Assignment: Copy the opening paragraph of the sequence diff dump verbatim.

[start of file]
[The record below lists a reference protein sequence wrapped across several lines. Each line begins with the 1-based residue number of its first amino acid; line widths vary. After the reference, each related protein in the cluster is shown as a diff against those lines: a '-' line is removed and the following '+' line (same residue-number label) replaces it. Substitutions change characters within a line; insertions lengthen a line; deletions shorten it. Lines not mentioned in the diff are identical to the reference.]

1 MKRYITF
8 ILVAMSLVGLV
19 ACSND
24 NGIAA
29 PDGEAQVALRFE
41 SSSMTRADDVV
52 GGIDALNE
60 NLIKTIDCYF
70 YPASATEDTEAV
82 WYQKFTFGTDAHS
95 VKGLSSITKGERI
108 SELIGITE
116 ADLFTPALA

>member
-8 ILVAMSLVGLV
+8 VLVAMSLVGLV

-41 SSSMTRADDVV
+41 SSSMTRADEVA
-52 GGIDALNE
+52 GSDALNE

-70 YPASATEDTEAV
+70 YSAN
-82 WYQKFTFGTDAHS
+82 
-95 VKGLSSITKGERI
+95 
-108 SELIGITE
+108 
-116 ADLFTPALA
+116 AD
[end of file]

[The record below lists a reference protein sequence wrapped across several lines. Each line begins with the 1-based residue number of its first amino acid; line widths vary. After the reference, each related protein in the cluster is shown as a diff against those lines: a '-' line is removed and the following '+' line (same residue-number label) replaces it. Substitutions change characters within a line; insertions lengthen a line; deletions shorten it. Lines not mentioned in the diff are identical to the reference.]